c 2009 Diane Duncan  Memories of Arizona.  Back of the vest

c 2009 Diane Duncan, Memories of Arizona, Knee Length Vest.
Applique, machine embellishment, beading, hand dyed fabric and threads (Linda Palaisy)

I kept the culotte and top simple but used similar beading
This past year has been hard - I've not created a lot of new work but this has spurred me on.  Now to turn my plans into reality...

Sunday, October 3, 2010

Follow-up on The Fabric Samples


These are the before shots

Just did the heat set and thought I would publish the results.  Above are the before shots. The after shots are below.

Not so much here???

I see possibilities here

I love this one!

I'm going to challenge myself to use each of the pieces someway over the next few days.  I'll post the results.  I'm doing a series of small and quicks so it may work out okay.

Though I would throw in a shot of this morning's sunrise.

©2010 Diane Duncan, Calgary, AB  October Sunrise in Southern Alberta.

Saturday, October 2, 2010

Where did September Go and Art Under an October Sky

Fabric Drying in Southern Alberta breeze after preparation for painting
 I do have a lot of activities on the go - I just haven't blogged about them.  There is a smocked dress, a pair of socks, samples of free motion quilting based on Leah Day's work, a challenge piece posted to Dale Anne Potter's facebook fan page .....  All this and now I have my days to myself so there will be lots more.  Let's hope the weather continues to be fair!  The combines will run!!!!

A little personal update to explain that last comment.  My husband, a born farmer from the east, found himself a job last summer working on a harvest excursion crew that traveled from Oklahoma, through Kansas, Colorado and Montana and ended the season in Alberta, south of Lethbridge.  He enjoyed being back in fields so much that even a new granddaughter couldn't keep him off the big machines this fall.  We are back in the Lethbridge area while he runs a 'big red' that has replaced last years 'green machine'.  While he is gone, I can work on my art.  I've just completed my first fiberart piece in a long while - a response to a challenge from a Saskatchewan artist, Dale Anne Potter, who is learning the ropes in radio podcasts.  You can check out all the challenge pieces on her studio page on facebook.  Here is a peek at mine, inspired by a photo I took from my son's deck a week ago.  I'm calling it 'Alberta Gold'.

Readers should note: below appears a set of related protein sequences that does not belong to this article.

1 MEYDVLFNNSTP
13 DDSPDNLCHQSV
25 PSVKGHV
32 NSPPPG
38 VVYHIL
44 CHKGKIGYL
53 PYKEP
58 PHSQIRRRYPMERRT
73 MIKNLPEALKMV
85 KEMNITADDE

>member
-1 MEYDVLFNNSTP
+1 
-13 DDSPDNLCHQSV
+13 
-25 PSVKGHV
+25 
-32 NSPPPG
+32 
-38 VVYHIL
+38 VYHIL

©2010 Diane Duncan, Alberta Gold.  Fibreart 12" X 16", fabric, batting, ink, quilted and hand drawn.
Today was one of those glorious fall days with warm temperatures and moderate breezes (for Lethbridge!).  I decided to make the most of it and spent the latter part of the day outside experimenting with paint on fabric.  I've decided to go through my stash and pick out the pieces that I am least likely to use as they are and see if I can do something with them that will be more appealing. 

One of the 'unfavorite' pieces I worked with

Another of the 'unfavorite' pieces
Today's effort may have been a 'win some lose some', but time will tell.  I washed all the fabrics using synthrapol to remove the sizing and just played.  I thought I took more pictures than I did but when they are heat-set I'll post more of the results.  Here is one shot of a before and after fabric.  The finished piece doesn't show well - I actually like the result!  I'll take a better shot of the finished piece and post it with the others tomorrow.

Before fabric (under) and strip of painted fabric (top)
The downside of my outdoor studio is the tidy-up at the end of the day.  I hope the weather holds as I could use a couple more days working outside.
A messy workspace at the end of the day!
Tonight's eastern sky was gorgeous and I happened to be at the computer so missed the sunset but caught the eastern reflection.  I love this big sky country!

The end of a wonderful October Day
  As for the other September activities, there will be more to come as those projects near completion. Today's playtime was more immediate and I wanted to share it today.